Jose Franco: Change will happen in time. Ten years ago people would never have carried out their banking on the phone, let alone think that working and learning at home was an option.
Simon Gibson: Any business that doesn’t have a digital strategy, I would be really nervous about. If it is not intrinsically the heartbeat of your organisation then you’ve got a problem already. It’s an imperative that has to be led by leadership. Indeed, I hasten to add that, without a leading edge digital strategy, even the most inspirational leader is backward looking.
Jacky Wearn: Digital is a fundamental strand in progressing leaders’ understanding of how to reach their current and future talent, and being open-minded enough to understand how to use social media platforms to deliver messages to come across with authenticity. Agreed that in some more traditional organisations, the closer you get to the top, the further away you are from reality. So it’s an imperative for such companies to run reverse mentoring, with Millennials, to give those executives the chance to say, “OK I get it and I can grasp how messaging can appeal to the breadth of the organisation”.
Steve Raymond: Agree completely, educating senior leaders on utilising various platforms in a powerful way is critical. Our CEO is brilliant, Blogs weekly and answers every single question. It feels authentic.
Of course, with such a powerful platform it has the potential for negative as well as positive consequences.
Lucy Finney: In terms of a digital strategy, when I hear the phrase “recognising the need for it”, it makes me cringe a bit. My mind leaps back to what I call digital accountability, working on understanding consequences, which goes back to the inspirational leadership piece – connecting to the cause – and the only way you are going to win is if people are personally accountable.
Melanie Steel: Yes, and there is the fear factor, the cybersecurity issues that keep coming up.
Jose Franco: This is the fourth industrial revolution and one of the biggest challenges to leadership development, is to make sure everyone is educated on technology.
Simon Gibson: And it’s about embracing the disruption. If we want to develop inspirational leadership, we need to turn it upside down and look at it from a completely different way.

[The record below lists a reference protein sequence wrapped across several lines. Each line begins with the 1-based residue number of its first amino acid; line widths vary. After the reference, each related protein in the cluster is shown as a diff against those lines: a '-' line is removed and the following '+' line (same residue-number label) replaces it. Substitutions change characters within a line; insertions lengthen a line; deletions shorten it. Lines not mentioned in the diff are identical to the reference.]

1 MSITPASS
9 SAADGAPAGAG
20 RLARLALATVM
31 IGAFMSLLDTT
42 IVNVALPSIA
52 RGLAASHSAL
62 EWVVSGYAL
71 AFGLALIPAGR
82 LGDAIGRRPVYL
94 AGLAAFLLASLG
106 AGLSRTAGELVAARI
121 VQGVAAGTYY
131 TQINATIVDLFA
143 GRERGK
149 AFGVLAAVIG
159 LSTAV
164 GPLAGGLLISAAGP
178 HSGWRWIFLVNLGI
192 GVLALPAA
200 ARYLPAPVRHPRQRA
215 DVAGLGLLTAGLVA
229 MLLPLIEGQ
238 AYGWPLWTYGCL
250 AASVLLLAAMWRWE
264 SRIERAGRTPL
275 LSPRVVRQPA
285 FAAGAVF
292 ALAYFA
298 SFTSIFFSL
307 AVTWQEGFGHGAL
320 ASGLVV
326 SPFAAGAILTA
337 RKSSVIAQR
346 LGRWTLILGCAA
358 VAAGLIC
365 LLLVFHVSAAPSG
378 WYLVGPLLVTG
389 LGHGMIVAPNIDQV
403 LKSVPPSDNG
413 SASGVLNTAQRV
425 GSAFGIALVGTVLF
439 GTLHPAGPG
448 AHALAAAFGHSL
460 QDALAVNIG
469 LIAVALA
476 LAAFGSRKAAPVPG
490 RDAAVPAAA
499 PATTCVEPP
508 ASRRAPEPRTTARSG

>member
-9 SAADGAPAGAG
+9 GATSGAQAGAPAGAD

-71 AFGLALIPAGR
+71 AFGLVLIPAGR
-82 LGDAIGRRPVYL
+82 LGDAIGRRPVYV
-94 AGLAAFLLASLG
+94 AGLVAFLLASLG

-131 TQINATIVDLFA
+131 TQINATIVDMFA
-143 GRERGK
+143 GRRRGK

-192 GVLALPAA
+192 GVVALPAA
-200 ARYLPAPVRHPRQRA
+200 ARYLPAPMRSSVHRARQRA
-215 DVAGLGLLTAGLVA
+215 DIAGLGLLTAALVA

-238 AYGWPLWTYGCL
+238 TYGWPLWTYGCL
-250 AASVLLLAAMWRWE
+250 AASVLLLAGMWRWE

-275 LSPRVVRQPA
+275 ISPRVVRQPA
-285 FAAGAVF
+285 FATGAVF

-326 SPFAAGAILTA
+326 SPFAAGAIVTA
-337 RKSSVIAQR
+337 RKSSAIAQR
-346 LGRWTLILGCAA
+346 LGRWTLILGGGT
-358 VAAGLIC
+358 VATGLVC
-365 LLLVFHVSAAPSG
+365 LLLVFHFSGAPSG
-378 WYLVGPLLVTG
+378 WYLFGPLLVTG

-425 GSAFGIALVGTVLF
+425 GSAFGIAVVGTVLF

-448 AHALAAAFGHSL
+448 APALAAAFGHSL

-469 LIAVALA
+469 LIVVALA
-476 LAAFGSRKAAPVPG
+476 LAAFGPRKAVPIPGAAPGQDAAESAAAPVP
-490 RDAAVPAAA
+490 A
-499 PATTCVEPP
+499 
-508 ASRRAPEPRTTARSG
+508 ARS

In terms of developing and supporting inspirational leadership, how do you keep it consistent, progressive and top of the agenda?
Lucy Finney: What defines inspirational leadership has changed from the traditional view of the leader being at the front, but not trying to control everything, more initiating collaboration, the collective effort and team responsibility and understanding, all aligned to what the business is trying to achieve. It’s getting away from the mindset that a leader has to be on a plinth for others to worship.
Mark Jones: I don’t think today is that different to the past, and the digital world doesn’t really make much difference to the importance or credentials of inspirational leadership – the fundamentals still hold true – attributes of authenticity, purpose and ethics are still vital. However, the context is different whereby innovation and collaboration across teams are becoming increasingly important – and you must not underestimate the importance of really getting a grip on digital platforms.
How do you set a development programme that is continuously developing, and flexible for change, in order to remain on the leading foot of relevance and effectiveness?
Mandy Ferries: But we all have to continue to learn – we can’t afford to sit still, and part of being inspirational is to practice what you preach. We talk about disruptive technology, but I think leaders have to be disruptive, constantly shake the tree and challenge the status quo.
Simon Gibson: I carry around this mantra that solutions aren’t our problem, our problem is diagnosing the problem. There are a million-and one development product solutions which claim to have intellectual property. But as a function, we need to spend more time talking to our leaders, talking to our organisations, talking to our teams, talking to our people, who have ideas or want to be disruptive, and are really keen to contribute, given the chance. And you must monitor constantly for efficacy and benchmarking.
Elizabeth Dermody: Leadership development doesn’t have an end-date, it is something that needs to keep happening. But in terms of the practical ‘what should we do’, I genuinely believe that there is a need for leaders – wherever they are in the organisation, not just at the top – to step away from the day-to-day work environment, even for 24 hours, and take stock of themselves, their behaviours, and how well they are leading. It doesn’t have to be an abstraction for days or weeks, but we do need to provide the time for leaders to do that thinking, checking-in with themselves, and sharing leadership insights from others, if we are to get the best from them. I don’t think people can necessarily reflect that deeply, nor as successfully, in the daily business environment.